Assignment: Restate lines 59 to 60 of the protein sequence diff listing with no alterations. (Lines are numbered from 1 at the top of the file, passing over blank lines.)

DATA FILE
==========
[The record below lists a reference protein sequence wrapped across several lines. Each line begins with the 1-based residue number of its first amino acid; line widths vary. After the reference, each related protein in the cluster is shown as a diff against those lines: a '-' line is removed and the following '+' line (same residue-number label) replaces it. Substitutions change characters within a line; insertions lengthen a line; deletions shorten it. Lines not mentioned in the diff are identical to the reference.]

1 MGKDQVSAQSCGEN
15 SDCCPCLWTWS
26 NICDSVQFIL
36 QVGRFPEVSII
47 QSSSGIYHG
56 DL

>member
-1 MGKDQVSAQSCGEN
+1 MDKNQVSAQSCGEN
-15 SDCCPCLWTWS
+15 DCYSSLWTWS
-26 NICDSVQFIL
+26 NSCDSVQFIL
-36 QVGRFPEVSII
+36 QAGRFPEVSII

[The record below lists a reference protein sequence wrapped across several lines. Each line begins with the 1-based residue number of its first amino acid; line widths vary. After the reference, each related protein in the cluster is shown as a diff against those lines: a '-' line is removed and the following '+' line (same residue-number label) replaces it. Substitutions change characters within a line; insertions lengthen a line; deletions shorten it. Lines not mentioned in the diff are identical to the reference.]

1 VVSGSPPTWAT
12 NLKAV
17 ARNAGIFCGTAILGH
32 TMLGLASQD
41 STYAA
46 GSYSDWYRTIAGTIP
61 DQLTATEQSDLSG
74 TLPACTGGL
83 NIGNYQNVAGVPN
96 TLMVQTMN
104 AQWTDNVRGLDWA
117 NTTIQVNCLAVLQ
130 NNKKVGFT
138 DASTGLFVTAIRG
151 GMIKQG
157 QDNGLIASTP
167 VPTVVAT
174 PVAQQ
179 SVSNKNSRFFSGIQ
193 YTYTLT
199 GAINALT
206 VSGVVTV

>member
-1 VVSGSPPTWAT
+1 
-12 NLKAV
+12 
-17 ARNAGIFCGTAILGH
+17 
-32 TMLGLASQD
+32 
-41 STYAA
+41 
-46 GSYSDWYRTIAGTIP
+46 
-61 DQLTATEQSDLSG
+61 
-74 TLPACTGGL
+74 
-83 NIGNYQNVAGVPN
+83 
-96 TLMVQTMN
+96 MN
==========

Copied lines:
-96 TLMVQTMN
+96 MN